India produces nearly 90 percent of its energy requirements, 65 percent of which are met by coal. Although commercial energy production has expanded substantially since independence, an inadequate supply of energy remains a constraint on industrial growth. Overall growth in the demand for energy was rapid in the early 1990s, but commercial energy consumption was among the lowest in the world. Much energy use in the subsistence sector, such as the use of firewood and cattle dung, is unrecorded. Analysts believe that the share of noncommercial energy fell from around 65 percent in the early 1950s to 23 percent in 1991, and they expect this proportion to fall further during the 1990s. Most commercial energy production and distribution are in the public sector, but in the mid-1990s, the government was moving slowly to encourage the entry of private capital.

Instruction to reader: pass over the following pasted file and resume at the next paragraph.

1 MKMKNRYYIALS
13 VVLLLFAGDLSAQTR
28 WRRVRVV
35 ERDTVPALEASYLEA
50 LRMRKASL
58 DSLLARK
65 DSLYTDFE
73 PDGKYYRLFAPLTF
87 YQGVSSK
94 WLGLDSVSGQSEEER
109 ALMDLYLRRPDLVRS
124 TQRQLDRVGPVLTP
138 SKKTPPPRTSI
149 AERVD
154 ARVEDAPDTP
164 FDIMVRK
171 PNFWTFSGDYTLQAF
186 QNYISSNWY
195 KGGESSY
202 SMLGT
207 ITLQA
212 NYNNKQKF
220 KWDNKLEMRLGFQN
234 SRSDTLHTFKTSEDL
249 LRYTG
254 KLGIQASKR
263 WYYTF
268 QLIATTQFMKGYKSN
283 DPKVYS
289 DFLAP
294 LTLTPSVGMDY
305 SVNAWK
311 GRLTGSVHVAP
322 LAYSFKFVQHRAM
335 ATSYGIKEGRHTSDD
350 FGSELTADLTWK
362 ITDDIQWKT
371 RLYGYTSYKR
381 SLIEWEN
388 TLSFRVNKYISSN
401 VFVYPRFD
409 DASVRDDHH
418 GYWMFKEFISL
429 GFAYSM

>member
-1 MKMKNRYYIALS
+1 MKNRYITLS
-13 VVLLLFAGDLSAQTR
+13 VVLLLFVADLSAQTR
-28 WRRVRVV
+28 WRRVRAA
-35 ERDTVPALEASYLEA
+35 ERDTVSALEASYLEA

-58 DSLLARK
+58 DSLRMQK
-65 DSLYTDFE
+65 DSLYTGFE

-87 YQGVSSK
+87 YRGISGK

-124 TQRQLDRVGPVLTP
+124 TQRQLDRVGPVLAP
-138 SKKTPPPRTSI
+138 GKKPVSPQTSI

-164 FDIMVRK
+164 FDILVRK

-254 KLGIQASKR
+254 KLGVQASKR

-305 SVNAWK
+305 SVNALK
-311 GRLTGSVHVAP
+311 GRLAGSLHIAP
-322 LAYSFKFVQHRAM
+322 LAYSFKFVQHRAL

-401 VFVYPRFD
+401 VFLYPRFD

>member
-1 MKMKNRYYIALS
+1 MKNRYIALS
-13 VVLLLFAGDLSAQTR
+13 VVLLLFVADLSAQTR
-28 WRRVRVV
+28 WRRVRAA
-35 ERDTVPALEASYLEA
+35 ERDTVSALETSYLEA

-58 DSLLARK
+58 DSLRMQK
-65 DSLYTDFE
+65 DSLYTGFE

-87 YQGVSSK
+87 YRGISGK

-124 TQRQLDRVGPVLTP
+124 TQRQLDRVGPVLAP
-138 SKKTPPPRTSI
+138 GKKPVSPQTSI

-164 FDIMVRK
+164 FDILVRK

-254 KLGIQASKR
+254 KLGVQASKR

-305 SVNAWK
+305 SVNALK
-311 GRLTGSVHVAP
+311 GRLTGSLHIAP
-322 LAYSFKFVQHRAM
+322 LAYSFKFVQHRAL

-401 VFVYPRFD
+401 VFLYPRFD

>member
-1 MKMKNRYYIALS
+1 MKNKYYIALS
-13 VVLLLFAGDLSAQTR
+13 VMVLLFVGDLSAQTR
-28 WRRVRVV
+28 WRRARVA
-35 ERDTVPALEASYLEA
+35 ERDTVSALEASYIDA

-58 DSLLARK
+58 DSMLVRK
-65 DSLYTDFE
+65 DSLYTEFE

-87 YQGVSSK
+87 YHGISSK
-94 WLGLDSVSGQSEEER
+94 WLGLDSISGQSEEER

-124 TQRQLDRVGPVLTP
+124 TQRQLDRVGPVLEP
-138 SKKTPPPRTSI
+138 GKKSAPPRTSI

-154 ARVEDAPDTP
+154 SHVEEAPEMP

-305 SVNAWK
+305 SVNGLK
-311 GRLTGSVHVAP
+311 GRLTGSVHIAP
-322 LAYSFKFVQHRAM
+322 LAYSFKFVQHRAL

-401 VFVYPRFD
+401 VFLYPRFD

The coal industry is a key segment of the economy. Reserves are estimated at 192 billion tons, 78 billion tons of which are proven reserves. Additional coal exists in small seams, at great depths, and in undiscovered locations. The bulk of the coal found has been in Bihar, Madhya Pradesh, Orissa, and West Bengal. Known reserves should last well into the twenty-first century. In the 1980s, development of strip mines was stressed over underground mines because of the speed with which they could be exploited. Most of the industry was nationalized in the early 1970s. Coal India Limited was established in 1975 as the government's holding company for several operating subsidiaries. Production stagnated in the second half of the 1970s at around 105 million tons after an initial surge in production following nationalization. In the late 1970s and throughout the 1980s, the industry was plagued by the flooding of mines, serious power outages, delays in commissioning new mines, labor unrest, lack of explosives, poor transportation, and environmental problems. Government-set coal prices did not cover operating expenses of the more technically difficult mines. The central government was the main source of investment funds.